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Redirect STDOUT and STDERR in Linux Shell

Dec 28, 2023 · 2 min read

Unix shells use three standard I/O streams, which are represented by numeric file descriptors:

  • 0 - STDIN - The standard input stream
  • 1 - STDOUT - The standard output stream
  • 2 - STDERR - The standard error stream

By default, both output and error streams are printed straight to the terminal. But sometimes, we might prefer to redirect them to files for persistence.


To redirect the streams to files, we can use the n> operator, where n is the file descriptor (in this case, either 1 or 2).

Terminal window
command 1> file_path
command 2> file_path

The first line redirects STDOUT, while the second line redirects STDERR.

Of course, you can also redirect both STDOUT and STDERR at the same time by combining the operators.

Terminal window
command 1> STDOUT.log 2> STDERR.log

Redirecting STDOUT and STDERR to the Same File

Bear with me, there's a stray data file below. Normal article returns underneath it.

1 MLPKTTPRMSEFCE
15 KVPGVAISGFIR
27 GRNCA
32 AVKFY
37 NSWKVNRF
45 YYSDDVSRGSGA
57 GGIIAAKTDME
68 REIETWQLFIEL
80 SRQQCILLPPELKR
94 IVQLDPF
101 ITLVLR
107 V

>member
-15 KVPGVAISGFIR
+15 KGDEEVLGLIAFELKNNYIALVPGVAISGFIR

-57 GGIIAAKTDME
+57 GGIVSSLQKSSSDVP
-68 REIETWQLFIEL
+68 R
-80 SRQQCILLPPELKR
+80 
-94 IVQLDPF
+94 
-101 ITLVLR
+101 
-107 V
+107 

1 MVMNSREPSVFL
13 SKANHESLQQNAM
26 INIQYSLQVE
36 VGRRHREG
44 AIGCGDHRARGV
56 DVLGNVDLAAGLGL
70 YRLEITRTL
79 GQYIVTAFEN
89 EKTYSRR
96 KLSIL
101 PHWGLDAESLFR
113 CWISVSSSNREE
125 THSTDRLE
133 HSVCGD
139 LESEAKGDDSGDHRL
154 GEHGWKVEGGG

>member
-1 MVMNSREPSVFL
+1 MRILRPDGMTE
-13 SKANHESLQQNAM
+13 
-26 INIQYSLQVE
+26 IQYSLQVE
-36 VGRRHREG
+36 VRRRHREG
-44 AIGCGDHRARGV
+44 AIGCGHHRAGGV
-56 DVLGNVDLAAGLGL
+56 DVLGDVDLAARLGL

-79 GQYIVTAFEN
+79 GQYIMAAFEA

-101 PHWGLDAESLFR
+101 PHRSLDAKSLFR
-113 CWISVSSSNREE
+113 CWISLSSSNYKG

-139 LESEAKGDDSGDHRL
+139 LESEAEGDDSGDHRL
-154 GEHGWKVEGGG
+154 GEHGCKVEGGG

In the case where you need to redirect both STDOUT and STDERR to the same file, you can use this command.

Terminal window
command > file_path 2>&1

The 2>&1 construct translates to “send the STDERR to the same place you are sending the STDOUT.”

Pay attention to the order of redirection above. First, we redirect STDOUT to file_path, then we redirect STDERR to STDOUT.

If we do it in reversed order, like command 2>&1 > file_path, the command won’t work as intended. STDERR is redirected to STDOUT which is still the terminal screen, then STDOUT is redirected to file_path.

If you’re using Bash, the more concise construct &> which is equal to 2>&1.

Terminal window
command &> file_path

Redirect and Append to File

In the case where you want to append to the end of the file instead of overwriting it, you can use the >> operator instead.

Terminal window
command >> info.log 2>> error.log

Redirect to Another Process

You can also redirect to another process using the pipe (|) operator.

Terminal window
command1 | command2 | command3

In this case, the output from command1 will act as the input for command2, and the output from command2 will also act as the input for command3, and so on.

Redirect to Nowhere

Finally, in the case where you need to redirect to nowhere due to reasons like very huge output, or if you just don’t want to see the output, you can redirect to /dev/null.

Terminal window
command > /dev/null
command 2> /dev/null

This works because dev/null is like the black hole of the Linux file system. Anything you throw there will never see the light again.